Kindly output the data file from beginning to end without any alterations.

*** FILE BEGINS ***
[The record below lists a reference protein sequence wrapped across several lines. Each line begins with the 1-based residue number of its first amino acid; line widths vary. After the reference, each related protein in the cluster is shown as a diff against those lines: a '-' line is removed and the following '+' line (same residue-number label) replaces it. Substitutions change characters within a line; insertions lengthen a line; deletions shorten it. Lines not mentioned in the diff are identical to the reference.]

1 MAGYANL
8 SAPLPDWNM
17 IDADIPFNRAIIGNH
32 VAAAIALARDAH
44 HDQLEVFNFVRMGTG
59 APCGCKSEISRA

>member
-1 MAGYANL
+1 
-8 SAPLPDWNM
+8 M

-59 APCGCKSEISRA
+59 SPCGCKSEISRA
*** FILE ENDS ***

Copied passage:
[The record below lists a reference protein sequence wrapped across several lines. Each line begins with the 1-based residue number of its first amino acid; line widths vary. After the reference, each related protein in the cluster is shown as a diff against those lines: a '-' line is removed and the following '+' line (same residue-number label) replaces it. Substitutions change characters within a line; insertions lengthen a line; deletions shorten it. Lines not mentioned in the diff are identical to the reference.]

1 MAGYANL
8 SAPLPDWNM
17 IDADIPFNRAIIGNH
32 VAAAIALARDAH
44 HDQLEVFNFVRMGTG
59 APCGCKSEISRA

>member
-1 MAGYANL
+1 
-8 SAPLPDWNM
+8 M

-59 APCGCKSEISRA
+59 SPCGCKSEISRA